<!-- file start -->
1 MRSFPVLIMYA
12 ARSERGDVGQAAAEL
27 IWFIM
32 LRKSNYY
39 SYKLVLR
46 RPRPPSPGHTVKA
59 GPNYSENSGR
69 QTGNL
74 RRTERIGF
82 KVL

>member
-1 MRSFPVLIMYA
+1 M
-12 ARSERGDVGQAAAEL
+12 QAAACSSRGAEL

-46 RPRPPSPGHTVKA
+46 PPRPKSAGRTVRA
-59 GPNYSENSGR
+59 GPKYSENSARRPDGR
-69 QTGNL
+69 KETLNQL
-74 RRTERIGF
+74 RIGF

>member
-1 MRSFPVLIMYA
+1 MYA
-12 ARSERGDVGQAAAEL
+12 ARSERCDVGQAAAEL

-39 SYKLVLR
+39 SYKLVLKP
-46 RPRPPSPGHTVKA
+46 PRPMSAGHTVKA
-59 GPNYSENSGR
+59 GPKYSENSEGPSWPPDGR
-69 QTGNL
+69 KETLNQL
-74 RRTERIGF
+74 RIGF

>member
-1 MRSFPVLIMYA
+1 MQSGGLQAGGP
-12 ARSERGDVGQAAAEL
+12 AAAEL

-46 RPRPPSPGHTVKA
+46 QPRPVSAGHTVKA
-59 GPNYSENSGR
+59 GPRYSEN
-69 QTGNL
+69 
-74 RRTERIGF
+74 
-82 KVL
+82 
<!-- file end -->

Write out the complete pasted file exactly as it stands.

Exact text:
1 MRSFPVLIMYA
12 ARSERGDVGQAAAEL
27 IWFIM
32 LRKSNYY
39 SYKLVLR
46 RPRPPSPGHTVKA
59 GPNYSENSGR
69 QTGNL
74 RRTERIGF
82 KVL

>member
-1 MRSFPVLIMYA
+1 M
-12 ARSERGDVGQAAAEL
+12 QAAACSSRGAEL

-46 RPRPPSPGHTVKA
+46 PPRPKSAGRTVRA
-59 GPNYSENSGR
+59 GPKYSENSARRPDGR
-69 QTGNL
+69 KETLNQL
-74 RRTERIGF
+74 RIGF

>member
-1 MRSFPVLIMYA
+1 MYA
-12 ARSERGDVGQAAAEL
+12 ARSERCDVGQAAAEL

-39 SYKLVLR
+39 SYKLVLKP
-46 RPRPPSPGHTVKA
+46 PRPMSAGHTVKA
-59 GPNYSENSGR
+59 GPKYSENSEGPSWPPDGR
-69 QTGNL
+69 KETLNQL
-74 RRTERIGF
+74 RIGF

>member
-1 MRSFPVLIMYA
+1 MQSGGLQAGGP
-12 ARSERGDVGQAAAEL
+12 AAAEL

-46 RPRPPSPGHTVKA
+46 QPRPVSAGHTVKA
-59 GPNYSENSGR
+59 GPRYSEN
-69 QTGNL
+69 
-74 RRTERIGF
+74 
-82 KVL
+82 